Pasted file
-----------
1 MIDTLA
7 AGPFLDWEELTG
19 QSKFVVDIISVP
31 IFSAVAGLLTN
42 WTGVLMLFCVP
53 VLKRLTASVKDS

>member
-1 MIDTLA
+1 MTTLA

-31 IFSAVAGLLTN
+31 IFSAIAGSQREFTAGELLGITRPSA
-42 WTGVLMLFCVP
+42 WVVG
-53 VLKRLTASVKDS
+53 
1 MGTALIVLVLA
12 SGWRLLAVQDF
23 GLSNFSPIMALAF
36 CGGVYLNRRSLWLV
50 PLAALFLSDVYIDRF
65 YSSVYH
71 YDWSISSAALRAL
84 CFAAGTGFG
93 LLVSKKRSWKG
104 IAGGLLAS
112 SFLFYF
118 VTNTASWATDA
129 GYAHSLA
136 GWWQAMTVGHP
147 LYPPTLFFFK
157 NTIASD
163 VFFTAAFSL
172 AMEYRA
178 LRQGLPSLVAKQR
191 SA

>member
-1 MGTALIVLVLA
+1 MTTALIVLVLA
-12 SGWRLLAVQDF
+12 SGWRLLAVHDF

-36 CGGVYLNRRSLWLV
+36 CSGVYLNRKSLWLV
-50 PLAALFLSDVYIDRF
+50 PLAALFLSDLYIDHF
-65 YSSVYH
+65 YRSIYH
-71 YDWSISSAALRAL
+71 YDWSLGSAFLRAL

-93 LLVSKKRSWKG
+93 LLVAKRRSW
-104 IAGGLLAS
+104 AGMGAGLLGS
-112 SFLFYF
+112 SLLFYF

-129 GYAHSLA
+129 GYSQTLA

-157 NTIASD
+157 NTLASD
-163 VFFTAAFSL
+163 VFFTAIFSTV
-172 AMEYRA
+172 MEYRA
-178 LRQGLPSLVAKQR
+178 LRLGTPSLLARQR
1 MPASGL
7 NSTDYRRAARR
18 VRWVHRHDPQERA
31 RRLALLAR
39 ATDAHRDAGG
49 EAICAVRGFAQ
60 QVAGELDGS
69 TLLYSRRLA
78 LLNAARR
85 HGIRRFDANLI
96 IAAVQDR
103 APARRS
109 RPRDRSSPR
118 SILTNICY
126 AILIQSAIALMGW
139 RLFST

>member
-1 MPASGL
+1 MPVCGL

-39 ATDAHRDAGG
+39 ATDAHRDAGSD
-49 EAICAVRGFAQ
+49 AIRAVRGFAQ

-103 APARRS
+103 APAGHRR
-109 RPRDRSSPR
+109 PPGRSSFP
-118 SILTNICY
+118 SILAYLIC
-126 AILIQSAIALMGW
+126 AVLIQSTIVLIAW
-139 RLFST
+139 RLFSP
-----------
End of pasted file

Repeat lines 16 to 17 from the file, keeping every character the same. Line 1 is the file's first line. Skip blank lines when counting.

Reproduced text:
1 MGTALIVLVLA
12 SGWRLLAVQDF